$$ \begin{cases} y^{\prime}(t)\le Au(t)+f(t,u(t), Tu(t), u^{\prime}(t)), \quad t\neq t_{k},\\ \triangle y|_{t=t_{k}}\le I_{k}(u(t_{k})), \quad k=1, 2, \ldots, m,\\ y(t_{0})\le u_{0}, \end{cases} $$
(3.1)
then we call it a lower solution of problem (1.1); if all the inequalities of (3.1) are inverse, then we call it an upper solution of problem (1.1).

Definition 3.2

A \(C_{0}\)-semigroup \(G(t)\) (\(t\ge t_{0}\)) in \(\mathbb{B}\) is said to be positive, if the order inequality \(G(t)x\ge\theta\) holds for every \(x\ge\theta \), \(x\in{\mathbb{B}}\), and \(t\ge t_{0}\).

It is easy to see that for any \(M\ge0\), \(A-MI\) also generates a \(C_{0}\)-semigroup \(\Gamma(t)=e^{-M(t)}G(t)\) (\(t\ge t_{0}\)) in \(\mathbb{B}\). \(\Gamma(t)\) is a positive \(C_{0}\)-semigroup if \(G(t)\) is a positive \(C_{0}\)-semigroup for all \(t\ge t_{0}\).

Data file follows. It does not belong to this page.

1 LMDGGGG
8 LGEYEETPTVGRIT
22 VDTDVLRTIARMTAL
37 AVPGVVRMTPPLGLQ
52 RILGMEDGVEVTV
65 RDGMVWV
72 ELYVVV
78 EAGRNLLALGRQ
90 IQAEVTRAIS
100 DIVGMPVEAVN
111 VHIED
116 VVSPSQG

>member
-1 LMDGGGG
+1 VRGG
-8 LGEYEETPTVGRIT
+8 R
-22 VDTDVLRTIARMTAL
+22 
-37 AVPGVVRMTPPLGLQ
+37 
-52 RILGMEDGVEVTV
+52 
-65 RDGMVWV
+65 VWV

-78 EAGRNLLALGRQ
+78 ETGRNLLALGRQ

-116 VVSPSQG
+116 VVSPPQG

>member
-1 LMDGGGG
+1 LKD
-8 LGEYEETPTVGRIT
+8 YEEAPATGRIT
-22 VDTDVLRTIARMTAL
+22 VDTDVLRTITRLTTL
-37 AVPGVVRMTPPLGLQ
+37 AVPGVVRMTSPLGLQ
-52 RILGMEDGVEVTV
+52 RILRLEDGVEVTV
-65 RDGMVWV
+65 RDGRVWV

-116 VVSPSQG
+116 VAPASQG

Now, let us first list the following assumptions for convenience:
(H1): 
Problem (1.1) has a lower solution \(y_{0}\in PC^{1}(J, {\mathbb{B}})\) and an upper solution \(x_{0}\in PC^{1}(J, {\mathbb{B}})\) with \(y_{0}\le x_{0}\), and there exist constants \(M\in(0,1)\) such that
$$f(t, u_{2}, v_{2}, w_{2})-f(t, u_{1}, v_{1}, w_{1})\ge-M(u_{2}-u_{1}) $$
for all \(t\in J\) and \(y_{0}(t)\le u_{1}\le u_{2}\le x_{0}(t)\), \(Ty_{0}(t)\le v_{1}\le v_{2}\le Tx_{0}(t)\), and \(y_{0}^{\prime}(t)\le w_{1}\le w_{2}\le x_{0}^{\prime}(t)\).
(H2): 

\(I_{k}(x)\) is increasing on the order interval \([y_{0}(t),x_{0}(t)]\) for \(t\in J\), \(k=1, 2,\ldots, m\).

(H3): 
There exist \(0<2L<1-M\) such that
$$\alpha\bigl(\bigl\{ f\bigl(t,u_{n}(t),v_{n}(t),w_{n}(t) \bigr)\bigr\} \bigr)\le L\bigl[\alpha\bigl(\bigl\{ u_{n}(t)\bigr\} \bigr)+ \alpha\bigl(\bigl\{ v_{n}(t)\bigr\} \bigr)+\alpha\bigl(\bigl\{ w_{n}(t)\bigr\} \bigr)\bigr] $$
for all \(t\in J\), and increasing or decreasing monotonic sequences \(\{u_{n}\}\subset[y_{0}(t),x_{0}(t)]\), \(\{v_{n}\}\subset[Ty_{0}(t), Tx_{0}(t)]\) and \(\{w_{n}\}\subset[y_{0}^{\prime}(t), x_{0}^{\prime}(t)]\).